While work has neutered any hopes of a decent day out birding this past week, I've been entertained following events on Twitter, which has been a welcome distraction from a pile of design jobs I can't avoid doing.
One tweet I read was from Staines birder Dominic Pia, who eventually succeeded in seeing the Hermit Thrush in Cornwall yesterday afternoon. He also commented on the fact that a juvenile Gannet at Staines Reservoir, his local patch, would mean many Surrey listers would be heading there to tick the bird. I hoped to be one of them but simply couldn't spare the time in the end. It doesn't help that the clocks went back last weekend, meaning mornings are much better than the short afternoons for any trips out.
Enter Steve Gale, who writes the excellent blog North Downs and beyond. He replied to Dom's tweet thus: Hate to be pedantic Dom but Staines res will NEVER be considered as a part of Surrey!!!
Steve then wrote a blog post yesterday headed 'Where is Staines Reservoir?' to reaffirm his position on the subject. Steve's blog is invariably thought-provoking and occasionally compels the reader to respond, as this one has done by me.
The basis for Steve's piece is that in a birding context the only birds that can count as being Surrey birds are, or should be, those recorded using the Watsonian vice-county system, as set up by English botanist Hewett Cottrell Watson in 1852 as a method of recording plant distribution.
The system has been used ever since for recording birds in Surrey. The argument goes that historical and modern data can be more easily compared. Fine. It therefore also means both Staines Reservoir and Staines Moor, situated outside the vice-county recording area in the now non-existent county of Middlesex, cannot be used to include Surrey birds.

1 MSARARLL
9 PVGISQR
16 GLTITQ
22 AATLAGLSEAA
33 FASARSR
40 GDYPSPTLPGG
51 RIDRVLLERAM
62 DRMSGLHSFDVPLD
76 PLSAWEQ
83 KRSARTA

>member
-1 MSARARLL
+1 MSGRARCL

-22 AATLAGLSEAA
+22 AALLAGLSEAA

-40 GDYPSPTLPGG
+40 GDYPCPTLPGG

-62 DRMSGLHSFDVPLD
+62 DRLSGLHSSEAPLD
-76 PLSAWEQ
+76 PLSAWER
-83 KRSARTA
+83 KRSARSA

Geography, both human and physical, evolves over time. Borders around the world change frequently, such as those in Europe after the fall of the Soviet Union and Yugoslavia. And so do county borders. Why can't bird recording areas also reflect this evolution?
Neighbouring counties to Surrey actually do. Take Berkshire and Hertfordshire, the two other counties most affected by the deletion of Middlesex from the map. Neither have continued to use their vice-county borders to record data.
Potters Bar, for example, was in Middlesex but is now in Hertfordshire and the county's natural history records reflect that change.
The Berkshire Ornithological Club database only records with the current county boundary. The first edition of the Berkshire Atlas (surveys 1987-1989) worked with the former boundary but the new atlas uses the current one.
Does that change the accuracy of the information? Not in the least, as far as I can tell, so long as it is known what boundaries are being adhered to. If the borders change again in future, then so will the data.
Staines-upon-Thames, in the borough of Spelthorne, has been in Surrey since 1965. Previously it was in Middlesex, but Middlesex now doesn't exist. That a cricket club and a university are still named after the former county is incidental.
As it turns out, there is little consistency anywhere around the south-east on this subject. Take the London recording area, which stretches 20 miles out from St Paul's Cathedral. It means within its circumference areas in deepest Surrey such as Bookham Common, Holmethorpe Sand Pits, Colley Hill and even Tilburstow Hill, south of Godstone are counted as part of London, which is frankly, a bit daft.
All this is obviously just good debating fodder, but there is a down side to using the current borders for those who support Staines as part of Surrey. It would mean places like Beddington, Richmond, London Wetland Centre and Sutton (sorry Steve) would no longer count for listing purposes.
That would also mean I would have to remove Red-rumped Swallow, Glaucous Gull, Bittern, Merlin, Garganey and Tree Sparrow from my Surrey year list. Disaster.
|Depending on which Surrey county boundary is used either|
the Great Northern Diver at Staines Reservoir or...
|... the Glaucous Gull at Beddington would have to go|
Obviously none of this is satisfactory, but fortunately as a compromise, Surrey Bird Club includes current and vice-county boundaries and I think, as a gesture of goodwill, all us Surrey listers should do the same...
In the end, it's only a list of bird sightings and lists don't have to conform to a set of rules.